1) Used windshield wiper motor. These are very handy and run using a common laptop power supply.

2) IGLOO water cooler- mine is a beat-up version from the 80's!

3) 1/2 sheet of 3/4" plywood

4) 1" X 5" Pine fence boards or pallet wood.

5) Lazy susan. I had one from an old computer monitor stand.

6) Flat steel bar stock for making the cam and rocker arms. You can also use wood.

7) Carriage bolts, drills and lots of bandaids.

8) Nails, screws, glue, paper and paint.

9) Loud music to blast in the garage while cutting and drilling.

10) Ice, water and rock salt

11) Bottled beer (finally!)

Step 4: Basic Design Idea

After looking around my garage, and some trial and error, I came up with a design idea.

I would use an old IGLOO to hold the beer, ice and lots of rock salt.

The IGLOO would sit on a turntable, and I would use a motor to turn the turntable.

And, I would enclose the turntable in a box so the IGLOO would not fall over while turning.

Seemed easy enough.....

Step 5: Side View

I like to sketch out my projects, especially ones where I am winging it. Here's what I came up with.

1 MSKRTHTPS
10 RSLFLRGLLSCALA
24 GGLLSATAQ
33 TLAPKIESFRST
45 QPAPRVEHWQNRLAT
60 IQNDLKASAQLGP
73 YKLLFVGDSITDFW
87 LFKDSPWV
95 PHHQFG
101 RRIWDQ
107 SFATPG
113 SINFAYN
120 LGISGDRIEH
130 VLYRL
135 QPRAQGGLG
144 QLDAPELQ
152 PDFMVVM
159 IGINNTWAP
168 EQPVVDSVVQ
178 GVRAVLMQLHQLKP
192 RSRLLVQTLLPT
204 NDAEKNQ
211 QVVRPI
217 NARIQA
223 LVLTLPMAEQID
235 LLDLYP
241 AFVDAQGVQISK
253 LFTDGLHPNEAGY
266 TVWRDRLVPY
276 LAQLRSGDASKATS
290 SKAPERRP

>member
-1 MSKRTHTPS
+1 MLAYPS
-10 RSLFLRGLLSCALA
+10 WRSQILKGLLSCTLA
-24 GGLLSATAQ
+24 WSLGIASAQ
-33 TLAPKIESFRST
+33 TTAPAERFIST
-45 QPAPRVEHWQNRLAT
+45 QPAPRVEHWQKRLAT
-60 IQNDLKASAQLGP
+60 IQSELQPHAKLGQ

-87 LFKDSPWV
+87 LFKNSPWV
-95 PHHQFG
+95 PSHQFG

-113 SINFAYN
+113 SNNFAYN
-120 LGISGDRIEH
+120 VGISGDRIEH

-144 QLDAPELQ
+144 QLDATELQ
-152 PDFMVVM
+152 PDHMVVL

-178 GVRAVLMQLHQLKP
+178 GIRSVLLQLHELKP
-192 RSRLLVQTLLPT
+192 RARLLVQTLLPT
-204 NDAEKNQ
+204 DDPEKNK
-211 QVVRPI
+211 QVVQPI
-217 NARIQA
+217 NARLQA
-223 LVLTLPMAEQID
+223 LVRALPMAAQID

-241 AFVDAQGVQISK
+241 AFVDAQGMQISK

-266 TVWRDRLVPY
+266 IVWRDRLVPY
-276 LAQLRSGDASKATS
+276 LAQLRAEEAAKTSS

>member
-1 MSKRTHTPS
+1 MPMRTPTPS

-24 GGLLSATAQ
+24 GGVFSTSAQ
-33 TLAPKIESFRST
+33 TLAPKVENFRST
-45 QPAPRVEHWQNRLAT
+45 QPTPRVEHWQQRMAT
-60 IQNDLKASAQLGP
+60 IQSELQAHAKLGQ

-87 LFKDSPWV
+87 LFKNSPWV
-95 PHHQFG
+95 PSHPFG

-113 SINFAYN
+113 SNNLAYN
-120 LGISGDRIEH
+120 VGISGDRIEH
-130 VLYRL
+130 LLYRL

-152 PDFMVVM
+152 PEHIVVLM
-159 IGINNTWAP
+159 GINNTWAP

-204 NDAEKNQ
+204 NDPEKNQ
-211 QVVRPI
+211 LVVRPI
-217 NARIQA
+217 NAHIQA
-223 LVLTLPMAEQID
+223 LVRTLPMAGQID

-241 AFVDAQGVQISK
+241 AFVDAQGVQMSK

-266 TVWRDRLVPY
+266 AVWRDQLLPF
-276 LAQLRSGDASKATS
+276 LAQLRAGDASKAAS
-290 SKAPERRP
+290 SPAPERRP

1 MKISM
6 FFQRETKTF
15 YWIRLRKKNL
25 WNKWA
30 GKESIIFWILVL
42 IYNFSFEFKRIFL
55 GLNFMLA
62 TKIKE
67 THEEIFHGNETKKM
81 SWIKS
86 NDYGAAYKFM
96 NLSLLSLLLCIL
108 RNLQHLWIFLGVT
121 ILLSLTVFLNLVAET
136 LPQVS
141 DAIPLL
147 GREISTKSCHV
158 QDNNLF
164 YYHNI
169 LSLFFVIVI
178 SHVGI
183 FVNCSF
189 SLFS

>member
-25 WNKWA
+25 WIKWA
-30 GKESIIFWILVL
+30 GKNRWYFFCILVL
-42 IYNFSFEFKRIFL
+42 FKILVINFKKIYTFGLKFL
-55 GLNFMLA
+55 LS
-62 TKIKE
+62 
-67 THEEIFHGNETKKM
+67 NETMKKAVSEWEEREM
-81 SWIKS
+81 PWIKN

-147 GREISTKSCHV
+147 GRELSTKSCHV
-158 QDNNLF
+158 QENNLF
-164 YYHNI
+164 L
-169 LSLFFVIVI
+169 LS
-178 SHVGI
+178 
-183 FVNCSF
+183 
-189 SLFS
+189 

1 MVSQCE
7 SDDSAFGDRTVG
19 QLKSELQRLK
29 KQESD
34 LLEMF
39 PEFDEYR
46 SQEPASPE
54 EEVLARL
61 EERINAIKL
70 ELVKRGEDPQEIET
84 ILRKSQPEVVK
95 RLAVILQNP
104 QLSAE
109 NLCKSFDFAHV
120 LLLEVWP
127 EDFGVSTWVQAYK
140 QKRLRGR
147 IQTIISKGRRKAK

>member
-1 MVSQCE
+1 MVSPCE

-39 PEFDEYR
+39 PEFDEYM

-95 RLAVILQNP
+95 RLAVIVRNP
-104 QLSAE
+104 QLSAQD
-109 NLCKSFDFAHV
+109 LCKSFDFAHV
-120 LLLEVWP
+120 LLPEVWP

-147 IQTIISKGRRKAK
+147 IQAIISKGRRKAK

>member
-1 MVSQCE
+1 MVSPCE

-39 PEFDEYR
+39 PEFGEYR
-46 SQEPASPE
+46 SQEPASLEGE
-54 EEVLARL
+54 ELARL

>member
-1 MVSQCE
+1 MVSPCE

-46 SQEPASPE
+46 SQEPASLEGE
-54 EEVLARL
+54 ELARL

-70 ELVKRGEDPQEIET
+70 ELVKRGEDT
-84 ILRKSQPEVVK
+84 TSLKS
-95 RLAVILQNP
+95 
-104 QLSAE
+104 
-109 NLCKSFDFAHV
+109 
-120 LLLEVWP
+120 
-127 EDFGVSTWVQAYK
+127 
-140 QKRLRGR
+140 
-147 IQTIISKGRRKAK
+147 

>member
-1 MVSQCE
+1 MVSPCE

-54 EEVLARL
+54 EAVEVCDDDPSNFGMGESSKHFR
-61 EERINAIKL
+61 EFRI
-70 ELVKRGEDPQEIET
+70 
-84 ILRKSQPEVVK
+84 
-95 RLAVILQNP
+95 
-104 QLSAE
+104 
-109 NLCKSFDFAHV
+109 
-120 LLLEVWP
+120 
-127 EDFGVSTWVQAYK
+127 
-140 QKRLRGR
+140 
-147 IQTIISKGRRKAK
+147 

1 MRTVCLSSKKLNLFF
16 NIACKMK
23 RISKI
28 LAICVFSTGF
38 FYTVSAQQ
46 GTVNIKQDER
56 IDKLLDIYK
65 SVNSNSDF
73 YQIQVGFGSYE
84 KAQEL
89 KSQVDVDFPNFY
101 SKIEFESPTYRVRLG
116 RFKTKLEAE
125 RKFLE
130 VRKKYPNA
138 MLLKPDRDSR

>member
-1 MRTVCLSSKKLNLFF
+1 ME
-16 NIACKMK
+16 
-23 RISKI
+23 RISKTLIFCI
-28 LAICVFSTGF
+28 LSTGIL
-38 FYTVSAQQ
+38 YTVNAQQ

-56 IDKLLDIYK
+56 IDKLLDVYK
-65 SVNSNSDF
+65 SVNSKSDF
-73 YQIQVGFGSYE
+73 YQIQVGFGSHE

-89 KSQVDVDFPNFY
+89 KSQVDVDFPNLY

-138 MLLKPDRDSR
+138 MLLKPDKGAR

The IGLOO sits on a plywood turntable, which is mounted to a lazy susan supported by a 3/4" plywood platform or false bottom inside the box.

The windshield wiper motor is mounted so that it faces upward, with clearance to attach the rotating crank and rocker arms.

I would use the casing from an old external hard drive to use as the motor mount. It offered the right amount of clearance for the motor to spin, but you can solve this challenge using brackets or housings you have lying around.

I would use two carriage bolts, one for the pivot of the rocker arm, and one that extends up from the end of the rocker arm through the slot in the box to connect to the turntable. Voila.